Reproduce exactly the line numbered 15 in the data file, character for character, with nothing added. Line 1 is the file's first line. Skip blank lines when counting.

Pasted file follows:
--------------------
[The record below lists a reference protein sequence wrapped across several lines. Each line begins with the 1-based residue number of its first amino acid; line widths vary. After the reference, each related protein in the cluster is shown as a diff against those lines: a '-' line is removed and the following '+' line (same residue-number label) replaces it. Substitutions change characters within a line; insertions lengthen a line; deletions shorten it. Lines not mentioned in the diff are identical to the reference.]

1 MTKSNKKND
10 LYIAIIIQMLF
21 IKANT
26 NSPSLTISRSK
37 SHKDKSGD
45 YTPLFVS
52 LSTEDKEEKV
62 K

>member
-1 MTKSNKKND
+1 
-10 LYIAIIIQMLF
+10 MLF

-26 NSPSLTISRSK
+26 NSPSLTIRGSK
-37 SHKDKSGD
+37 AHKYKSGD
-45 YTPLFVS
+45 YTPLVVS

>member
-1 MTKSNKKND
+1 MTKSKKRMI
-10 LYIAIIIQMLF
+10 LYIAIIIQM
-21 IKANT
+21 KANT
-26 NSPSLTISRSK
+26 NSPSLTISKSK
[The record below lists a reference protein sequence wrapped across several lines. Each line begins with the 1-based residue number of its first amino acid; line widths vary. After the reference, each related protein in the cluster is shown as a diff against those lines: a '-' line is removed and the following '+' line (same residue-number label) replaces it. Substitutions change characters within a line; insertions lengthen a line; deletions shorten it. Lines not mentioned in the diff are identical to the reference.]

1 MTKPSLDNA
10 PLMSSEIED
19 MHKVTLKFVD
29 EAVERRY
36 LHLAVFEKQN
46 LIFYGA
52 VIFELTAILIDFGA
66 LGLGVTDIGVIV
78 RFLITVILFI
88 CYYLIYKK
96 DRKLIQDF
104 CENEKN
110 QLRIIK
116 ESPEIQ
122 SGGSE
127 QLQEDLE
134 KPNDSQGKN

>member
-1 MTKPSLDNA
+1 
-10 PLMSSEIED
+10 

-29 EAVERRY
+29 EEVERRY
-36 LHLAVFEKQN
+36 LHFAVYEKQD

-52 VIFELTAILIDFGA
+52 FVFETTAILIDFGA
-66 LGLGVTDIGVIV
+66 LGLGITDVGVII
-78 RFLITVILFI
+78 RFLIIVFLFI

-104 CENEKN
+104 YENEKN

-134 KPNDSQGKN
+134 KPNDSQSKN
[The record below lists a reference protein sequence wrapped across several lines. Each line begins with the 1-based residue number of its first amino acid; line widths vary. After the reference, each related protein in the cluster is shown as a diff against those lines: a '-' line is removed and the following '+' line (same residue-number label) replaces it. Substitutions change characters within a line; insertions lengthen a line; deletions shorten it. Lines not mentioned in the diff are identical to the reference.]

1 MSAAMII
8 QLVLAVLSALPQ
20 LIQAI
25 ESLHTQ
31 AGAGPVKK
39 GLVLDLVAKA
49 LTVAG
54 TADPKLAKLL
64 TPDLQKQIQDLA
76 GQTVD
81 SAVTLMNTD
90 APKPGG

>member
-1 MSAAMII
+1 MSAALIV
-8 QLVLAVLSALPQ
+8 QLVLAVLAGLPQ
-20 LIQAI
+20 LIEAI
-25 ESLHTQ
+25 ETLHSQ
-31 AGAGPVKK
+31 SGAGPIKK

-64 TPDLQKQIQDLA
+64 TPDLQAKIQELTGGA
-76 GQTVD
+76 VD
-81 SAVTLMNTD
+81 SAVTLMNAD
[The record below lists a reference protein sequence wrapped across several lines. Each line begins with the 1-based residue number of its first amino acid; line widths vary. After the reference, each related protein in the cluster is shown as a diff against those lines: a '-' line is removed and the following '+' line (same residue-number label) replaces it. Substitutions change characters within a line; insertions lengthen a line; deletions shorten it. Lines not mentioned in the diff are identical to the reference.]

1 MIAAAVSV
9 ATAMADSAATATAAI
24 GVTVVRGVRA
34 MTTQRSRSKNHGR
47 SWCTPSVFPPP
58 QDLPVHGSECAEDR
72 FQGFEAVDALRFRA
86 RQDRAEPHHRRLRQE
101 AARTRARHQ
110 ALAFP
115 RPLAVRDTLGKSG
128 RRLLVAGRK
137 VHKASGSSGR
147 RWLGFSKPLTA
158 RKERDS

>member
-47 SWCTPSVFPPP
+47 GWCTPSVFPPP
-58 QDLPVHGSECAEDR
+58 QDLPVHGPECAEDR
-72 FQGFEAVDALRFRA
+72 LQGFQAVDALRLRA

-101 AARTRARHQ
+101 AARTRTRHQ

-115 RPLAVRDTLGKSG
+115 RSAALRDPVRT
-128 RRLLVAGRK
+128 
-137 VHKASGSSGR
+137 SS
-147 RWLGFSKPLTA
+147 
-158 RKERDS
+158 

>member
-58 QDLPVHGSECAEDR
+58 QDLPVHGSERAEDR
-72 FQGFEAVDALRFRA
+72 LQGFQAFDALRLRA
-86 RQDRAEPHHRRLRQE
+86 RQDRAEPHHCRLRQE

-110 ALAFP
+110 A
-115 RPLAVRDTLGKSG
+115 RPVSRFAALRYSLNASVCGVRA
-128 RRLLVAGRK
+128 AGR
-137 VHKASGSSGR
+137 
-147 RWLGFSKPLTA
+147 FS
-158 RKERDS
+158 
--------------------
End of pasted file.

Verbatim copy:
-26 NSPSLTISRSK